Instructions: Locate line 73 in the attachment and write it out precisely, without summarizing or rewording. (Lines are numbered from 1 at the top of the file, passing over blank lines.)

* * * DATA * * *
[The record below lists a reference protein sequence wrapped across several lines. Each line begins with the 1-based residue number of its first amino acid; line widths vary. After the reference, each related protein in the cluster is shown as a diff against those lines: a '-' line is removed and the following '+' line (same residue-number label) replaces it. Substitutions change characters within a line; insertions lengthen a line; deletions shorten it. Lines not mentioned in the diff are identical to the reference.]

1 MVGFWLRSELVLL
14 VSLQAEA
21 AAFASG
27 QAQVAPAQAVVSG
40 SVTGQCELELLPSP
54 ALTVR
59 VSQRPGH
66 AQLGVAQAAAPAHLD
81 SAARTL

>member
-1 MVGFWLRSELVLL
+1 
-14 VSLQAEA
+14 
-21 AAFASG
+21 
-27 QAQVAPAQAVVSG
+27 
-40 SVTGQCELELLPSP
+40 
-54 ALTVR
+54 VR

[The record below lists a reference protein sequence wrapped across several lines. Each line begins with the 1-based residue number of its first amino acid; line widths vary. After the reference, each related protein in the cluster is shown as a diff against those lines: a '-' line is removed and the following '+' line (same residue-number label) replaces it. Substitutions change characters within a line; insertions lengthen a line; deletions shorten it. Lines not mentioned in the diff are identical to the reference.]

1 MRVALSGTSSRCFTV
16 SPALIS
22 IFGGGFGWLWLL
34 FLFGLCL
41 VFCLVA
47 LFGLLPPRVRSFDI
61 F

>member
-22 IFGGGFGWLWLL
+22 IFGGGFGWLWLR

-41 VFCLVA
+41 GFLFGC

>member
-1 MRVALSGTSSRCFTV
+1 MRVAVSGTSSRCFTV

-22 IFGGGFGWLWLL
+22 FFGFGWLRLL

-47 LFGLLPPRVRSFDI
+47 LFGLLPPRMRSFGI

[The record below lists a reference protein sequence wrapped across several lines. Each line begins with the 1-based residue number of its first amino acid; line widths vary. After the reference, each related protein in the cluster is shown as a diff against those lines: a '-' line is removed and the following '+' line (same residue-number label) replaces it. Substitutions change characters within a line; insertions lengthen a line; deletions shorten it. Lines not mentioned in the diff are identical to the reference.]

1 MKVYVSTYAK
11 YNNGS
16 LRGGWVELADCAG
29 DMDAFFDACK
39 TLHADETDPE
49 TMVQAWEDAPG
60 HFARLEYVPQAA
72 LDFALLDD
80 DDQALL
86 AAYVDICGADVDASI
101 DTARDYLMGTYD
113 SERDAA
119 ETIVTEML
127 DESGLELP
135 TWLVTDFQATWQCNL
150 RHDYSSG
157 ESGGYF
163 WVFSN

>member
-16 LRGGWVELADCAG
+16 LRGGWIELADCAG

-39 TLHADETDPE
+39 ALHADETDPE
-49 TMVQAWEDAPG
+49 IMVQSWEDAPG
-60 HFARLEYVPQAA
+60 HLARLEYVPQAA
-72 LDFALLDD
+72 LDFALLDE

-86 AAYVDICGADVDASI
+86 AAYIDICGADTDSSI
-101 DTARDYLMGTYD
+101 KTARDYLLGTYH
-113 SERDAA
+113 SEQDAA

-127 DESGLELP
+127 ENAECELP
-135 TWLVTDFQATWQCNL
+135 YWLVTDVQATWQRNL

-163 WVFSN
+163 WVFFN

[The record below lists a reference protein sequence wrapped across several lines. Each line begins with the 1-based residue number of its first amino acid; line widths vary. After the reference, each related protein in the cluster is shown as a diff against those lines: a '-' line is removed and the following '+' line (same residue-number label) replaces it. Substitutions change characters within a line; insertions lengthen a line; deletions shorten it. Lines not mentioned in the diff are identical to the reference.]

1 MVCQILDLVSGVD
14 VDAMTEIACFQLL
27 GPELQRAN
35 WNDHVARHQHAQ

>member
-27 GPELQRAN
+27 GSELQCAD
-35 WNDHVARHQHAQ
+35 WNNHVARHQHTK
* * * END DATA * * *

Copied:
+72 LDFALLDE